Although I aim for voluntary restraint rather than self-censorship, in practice some element of social pressure – and therefore censorship – is probably unavoidable. I don’t mind as long as these occasional acts of self-censorship expand the spaces for the discussion of ideas by softening the climate of fear on our campuses.
Luckily, no student has yet protested against my class expectations – and I’m frankly not sure what I would do if they did. But however my mix of classroom standards and guidelines evolves, they will grow from experience, not simply from the abstract principles of academic freedom found in statements like Chicago’s.
Sadly, too many right-wingers who advocate free speech have embraced a public square without standards, a square that celebrates transgression as an antidote to nullifying culture. Of course, Donald Trump is the most high profile offender, as usual. From the start of his presidency, Mr Trump scoffed at the expectation that his speech should be “presidential”. But other conservative apostles of free speech also reveled in the transgression. In front of a cheering crowd at the University of Houston, for example, conservative provocateur Milo Yiannopoulos told a protester something so crass the Times won’t even print it. He said, “[expletive] your feelings.”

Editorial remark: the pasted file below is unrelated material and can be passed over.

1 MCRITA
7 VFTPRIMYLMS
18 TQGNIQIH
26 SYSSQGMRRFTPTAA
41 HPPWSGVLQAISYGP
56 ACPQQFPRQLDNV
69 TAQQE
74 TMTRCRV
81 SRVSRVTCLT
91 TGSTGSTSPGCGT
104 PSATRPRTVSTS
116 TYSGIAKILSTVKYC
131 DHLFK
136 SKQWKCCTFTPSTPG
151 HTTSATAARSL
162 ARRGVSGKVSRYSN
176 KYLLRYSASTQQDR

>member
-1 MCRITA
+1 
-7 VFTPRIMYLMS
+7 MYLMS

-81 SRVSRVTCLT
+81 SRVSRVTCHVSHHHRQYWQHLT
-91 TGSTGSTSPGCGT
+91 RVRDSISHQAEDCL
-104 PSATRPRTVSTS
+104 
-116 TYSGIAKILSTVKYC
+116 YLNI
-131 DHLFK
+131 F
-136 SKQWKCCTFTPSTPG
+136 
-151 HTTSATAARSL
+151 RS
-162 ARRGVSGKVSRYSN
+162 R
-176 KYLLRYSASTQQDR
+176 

The right’s libertine impulse is partly driven by an American obsession with authenticity. This cult of authenticity – which now fuels the populist turn of conservatism – says that our public expression should not be influenced by social pressures. But public life – both inside and outside our college campuses – demands inauthenticity.
Despite all their errors, excesses and misdeeds, supporters of left-wing “safetyism” rightly reject this culture of transgression because they understand that the absence of norms cannot found any community, even a free one.
Before their Trumpian turn, conservatives more often presupposed that a free people needed customs, habits, and norms that civilized and to integrate in the social order. It was a fundamental principle that we called ordered liberty. Especially in this age of anomie, curators need to reintegrate this tradition by thinking more about the kind of culture and social integration needed to create a community of truth seekers.
This community will need safe spaces in our classrooms. So, let’s stop opposing security and freedom. Instead, let’s build and champion our own version of safe spaces. Truly free and open inquiry in our classrooms depends on it.